A word on VAT and the VATMESS

The whole point of this post is to get you to click on this link so you can join the attempt to stop a poorly-designed piece of legislation damaging small businesses and creators. Don’t feel like you need to read any further if you’re busy, just click the link, sign the petition, write to your MP and MEP, talk on social media or whatever. This isn’t malicious legislation designed to force small businesses and sole traders out of business, it’s badly designed legislation which didn’t consider real world ramifications because not enough people were talking about it. It will only get fixed if enough people start talking about it.

A quick disclaimer: this is not intended as legal or accounting advice – I’m not qualified to offer that. More a précis of the situation as it looks from here.

What’s happening with VAT, and why is everyone so mad?

If you’re ever asked for an example of legislation that had really good intentions, but was terribly implemented, you’ve got a ready made example right here (and you need to go to better parties). The new EU VAT legislation was designed to clamp down on tax-avoidance by mega-companies: making it harder for them to funnel sales through low-tax jurisdictions & ensuring that they contribute more to the economies in which their sales are made. This is a good idea, badly implemented.

The poorly designed bit

In the UK there is an exemption for businesses trading at a certain level. If you’re turning over less than the threshold (which will be £81,000 on the 1st of January 2015, when the new rules come in) you’re not obliged to register for VAT. This is good news for small businesses – the administrative burden of complying with VAT regulations in the UK isn’t especially onerous for a company once it reaches a certain size, but it’s a problem for companies with very limited resources. A one-person band, creating their art and selling it for a song, is not going to have the financial firepower to hire an accountant or respond to VAT queries. They also don’t need the quarterly ritual of collecting bank statements and sifting through to complete a return. There are some tools which make it simpler (we use Freeagent to keep our books in order, and it’s great), but if that costs £20-25 a month, and you’re right on the breadline, it’s another cost you can do without. A VAT exemption threshold for small businesses is a good thing, is what I’m saying.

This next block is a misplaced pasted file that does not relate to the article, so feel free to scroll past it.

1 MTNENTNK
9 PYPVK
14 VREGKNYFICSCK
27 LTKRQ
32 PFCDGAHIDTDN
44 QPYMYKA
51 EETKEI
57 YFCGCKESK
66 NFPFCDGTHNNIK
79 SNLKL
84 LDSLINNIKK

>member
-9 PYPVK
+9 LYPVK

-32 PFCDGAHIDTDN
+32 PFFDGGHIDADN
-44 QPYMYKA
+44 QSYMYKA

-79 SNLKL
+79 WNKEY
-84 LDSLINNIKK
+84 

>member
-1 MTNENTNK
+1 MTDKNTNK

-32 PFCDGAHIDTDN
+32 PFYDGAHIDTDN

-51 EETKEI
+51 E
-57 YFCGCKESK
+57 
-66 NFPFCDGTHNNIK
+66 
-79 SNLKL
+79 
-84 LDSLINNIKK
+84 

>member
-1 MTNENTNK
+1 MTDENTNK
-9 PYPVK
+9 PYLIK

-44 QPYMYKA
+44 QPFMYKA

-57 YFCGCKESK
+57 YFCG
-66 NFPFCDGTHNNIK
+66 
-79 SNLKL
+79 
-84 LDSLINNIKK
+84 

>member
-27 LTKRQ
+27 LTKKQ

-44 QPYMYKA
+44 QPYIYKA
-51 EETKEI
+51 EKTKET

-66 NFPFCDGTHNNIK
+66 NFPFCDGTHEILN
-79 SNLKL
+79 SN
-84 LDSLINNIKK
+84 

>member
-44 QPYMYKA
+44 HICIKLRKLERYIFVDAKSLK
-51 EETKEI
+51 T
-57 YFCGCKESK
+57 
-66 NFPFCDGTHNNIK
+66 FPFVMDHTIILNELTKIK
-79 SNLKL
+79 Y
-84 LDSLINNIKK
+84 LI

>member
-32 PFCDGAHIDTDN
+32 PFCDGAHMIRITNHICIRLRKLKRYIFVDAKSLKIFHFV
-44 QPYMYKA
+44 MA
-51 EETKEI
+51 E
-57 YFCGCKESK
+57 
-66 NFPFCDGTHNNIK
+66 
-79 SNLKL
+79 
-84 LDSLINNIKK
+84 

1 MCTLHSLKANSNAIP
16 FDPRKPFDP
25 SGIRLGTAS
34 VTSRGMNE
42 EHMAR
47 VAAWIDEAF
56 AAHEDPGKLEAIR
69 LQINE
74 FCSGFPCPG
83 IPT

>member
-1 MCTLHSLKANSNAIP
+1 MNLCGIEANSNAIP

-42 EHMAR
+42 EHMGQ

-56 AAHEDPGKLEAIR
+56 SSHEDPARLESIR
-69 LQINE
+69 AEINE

After the new regulations are introduced, you won’t be able to take advantage of the threshold if you’re making sales of certain digital items (ebooks etc) elsewhere in the EU. The failure to agree, when crafting the legislation, on a similar low-turnover threshold throughout the system leaves thousands of small businesses with an added administrative and tax burden that’s potentially crippling.

How can I get around this?!

Well you can’t. Not really. It is, after all, a change that was designed to close a tax loophole. However poorly designed it is one thing that you can say for it is that’s it’s pretty darned effective at achieving that key aim…

You could:

  • Stop selling affected products outside of the UK – assuming that you can afford to lose the revenue and have a robust method for preventing people outside the UK using your online shop (which, let’s be honest, you can’t and don’t).